Poverty And Anxiety:

CW: Assisted Suicide

I receive Supplemental Security Income due to my disability. My monthly check is less than $900. Living in poverty is frustrating. It also causes my anxiety to become worse. Every month I wonder if I’ll be able to pay all of my bills. I also can’t have more than $2,000 in my name. I pay $500 a month for rent. I wouldn’t be able to afford to live independently without my roommate’s help. I couldn’t afford toilet paper, toothpaste, and other necessities on my own.

Affordable housing is limited in my area, and has long waiting lists. Accessible, affordable housing is even more difficult to find. When I moved out in 2020, there were no accessible apartments available for rent in my hometown. Where are people on disability supposed to live if there’s no accessible, affordable housing?

On social media it is not uncommon to see people on disability who create wishlists and fundraisers to help them afford their bills. People don’t want the latest clothes or new cars. These wishlists are filled with toiletries, food, and pet supplies. We shouldn’t live in a world where people can’t afford food and other necessities.

Unfortunately, this is not just a problem in the United States. In Canada, people who rely on Ontario’s Disability Support Program (ODSP) face the same problem. The maximum amount of ODSP benefits for a single person is $1,169 per month or $14,028 annually. That is nearly 30% below the provincial poverty level, which is around $20,000. In certain cities, the discrepancy is much more obvious. In Toronto, monthly payments fall 47.5% short of the poverty threshold.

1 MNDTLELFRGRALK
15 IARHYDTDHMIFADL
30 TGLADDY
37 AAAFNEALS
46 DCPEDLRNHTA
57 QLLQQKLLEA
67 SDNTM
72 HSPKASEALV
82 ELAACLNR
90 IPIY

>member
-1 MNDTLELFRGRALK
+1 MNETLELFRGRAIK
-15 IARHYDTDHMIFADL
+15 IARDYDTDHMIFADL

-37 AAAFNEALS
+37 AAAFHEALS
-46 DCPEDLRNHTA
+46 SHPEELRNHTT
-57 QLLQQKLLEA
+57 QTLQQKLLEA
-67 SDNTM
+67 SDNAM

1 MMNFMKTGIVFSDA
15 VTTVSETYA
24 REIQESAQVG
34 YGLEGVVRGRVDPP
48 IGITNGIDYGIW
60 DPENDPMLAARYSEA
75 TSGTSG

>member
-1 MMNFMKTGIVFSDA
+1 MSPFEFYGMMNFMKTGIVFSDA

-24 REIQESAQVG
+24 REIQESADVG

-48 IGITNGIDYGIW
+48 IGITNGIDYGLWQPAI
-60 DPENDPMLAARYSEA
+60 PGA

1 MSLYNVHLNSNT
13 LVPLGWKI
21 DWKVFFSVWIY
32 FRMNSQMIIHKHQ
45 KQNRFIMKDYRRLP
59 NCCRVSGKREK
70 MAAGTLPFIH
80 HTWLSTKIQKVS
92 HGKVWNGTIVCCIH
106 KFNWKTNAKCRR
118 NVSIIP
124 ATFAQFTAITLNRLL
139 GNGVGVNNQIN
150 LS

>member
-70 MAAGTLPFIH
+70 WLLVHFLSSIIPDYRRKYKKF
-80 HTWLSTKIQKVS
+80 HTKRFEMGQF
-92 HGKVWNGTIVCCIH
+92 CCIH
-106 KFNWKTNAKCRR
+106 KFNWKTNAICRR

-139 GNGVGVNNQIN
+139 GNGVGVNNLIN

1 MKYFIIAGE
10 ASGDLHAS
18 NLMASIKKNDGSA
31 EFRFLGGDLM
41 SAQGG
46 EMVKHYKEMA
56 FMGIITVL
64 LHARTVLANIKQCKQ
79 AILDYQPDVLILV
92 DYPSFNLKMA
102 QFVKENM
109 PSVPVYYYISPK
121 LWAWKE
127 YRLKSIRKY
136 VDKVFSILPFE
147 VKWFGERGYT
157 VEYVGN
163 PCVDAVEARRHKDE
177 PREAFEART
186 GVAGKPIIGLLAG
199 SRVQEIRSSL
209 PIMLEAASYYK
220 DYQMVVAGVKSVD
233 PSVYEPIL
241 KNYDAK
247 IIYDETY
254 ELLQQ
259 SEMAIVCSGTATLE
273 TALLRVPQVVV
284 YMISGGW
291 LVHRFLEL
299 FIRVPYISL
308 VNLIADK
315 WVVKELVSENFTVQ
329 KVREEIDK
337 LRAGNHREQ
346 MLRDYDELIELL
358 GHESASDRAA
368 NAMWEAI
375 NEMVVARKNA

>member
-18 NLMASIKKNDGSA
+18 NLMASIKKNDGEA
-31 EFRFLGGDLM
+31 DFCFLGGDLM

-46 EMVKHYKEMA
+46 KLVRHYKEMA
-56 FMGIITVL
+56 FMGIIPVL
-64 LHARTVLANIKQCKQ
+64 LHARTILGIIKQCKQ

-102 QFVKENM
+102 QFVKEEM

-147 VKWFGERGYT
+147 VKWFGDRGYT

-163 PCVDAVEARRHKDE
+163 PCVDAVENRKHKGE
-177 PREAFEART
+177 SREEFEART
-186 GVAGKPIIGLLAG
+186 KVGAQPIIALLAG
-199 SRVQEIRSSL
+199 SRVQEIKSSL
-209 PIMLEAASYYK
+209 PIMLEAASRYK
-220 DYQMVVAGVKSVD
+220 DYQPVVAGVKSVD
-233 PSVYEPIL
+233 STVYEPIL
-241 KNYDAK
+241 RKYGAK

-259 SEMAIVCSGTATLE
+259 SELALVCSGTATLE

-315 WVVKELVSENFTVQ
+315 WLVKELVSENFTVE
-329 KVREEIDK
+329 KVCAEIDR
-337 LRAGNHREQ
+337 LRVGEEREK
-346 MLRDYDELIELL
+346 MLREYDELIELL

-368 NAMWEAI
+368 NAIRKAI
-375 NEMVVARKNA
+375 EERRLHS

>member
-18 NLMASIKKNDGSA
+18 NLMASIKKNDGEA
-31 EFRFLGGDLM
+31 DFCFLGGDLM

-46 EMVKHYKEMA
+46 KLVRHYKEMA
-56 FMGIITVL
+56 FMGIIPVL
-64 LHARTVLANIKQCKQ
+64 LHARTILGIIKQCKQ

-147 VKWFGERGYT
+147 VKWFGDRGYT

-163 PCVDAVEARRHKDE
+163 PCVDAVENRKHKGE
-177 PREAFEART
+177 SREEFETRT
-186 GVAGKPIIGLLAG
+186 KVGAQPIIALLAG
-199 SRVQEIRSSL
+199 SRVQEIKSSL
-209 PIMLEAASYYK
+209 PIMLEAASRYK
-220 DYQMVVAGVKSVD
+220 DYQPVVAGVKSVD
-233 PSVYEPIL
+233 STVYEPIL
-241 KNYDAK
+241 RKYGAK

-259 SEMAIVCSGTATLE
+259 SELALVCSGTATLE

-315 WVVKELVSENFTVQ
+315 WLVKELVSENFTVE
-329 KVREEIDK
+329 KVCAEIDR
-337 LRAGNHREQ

In some cases, forced poverty does much more than cause anxiety. It can cause people to end their lives. In Toronto, after failing to find accessible, safe housing, a woman has chosen to end her life with the assistance of a physician. She is desperate to find a safe place to live.

Her sole source of income, however, is the Ontario Disability Support Program. Her budget for the month is $1,169 plus an additional $50 for a special diet. She is unable to locate safe, affordable, housing. It shouldn’t be easier for disabled people to die than to live.

Disabled people around the world deserve a livable income. We still fight for equality everyday, and we shouldn’t struggle to survive. Being on disability is not fun. Imagine if you had to live off $871 a month. It’s not easy, and there are millions of Americans who don’t have any other choice.


Favaro, Avis. “Woman with Disabilities Nears Medically Assisted Death after Futile Bid for Affordable Housing.” CTVNews, CTV News, 30 Apr. 2022, https://www.ctvnews.ca/health/woman-with-disabilities-nears-medically-assisted-death-after-futile-bid-for-affordable-housing-1.5882202.

McNaughton, Graeme. “Guelph Disability Advocates Say Council Can Do More than Advocate for Higher ODSP Rates.” Thestar.com, Toronto Star, 4 July 2022, https://www.thestar.com/local-guelph/news/council/2022/07/04/guelph-disability-advocates-say-council-can-do-more-than-advocate-for-higher-odsp-rates.html.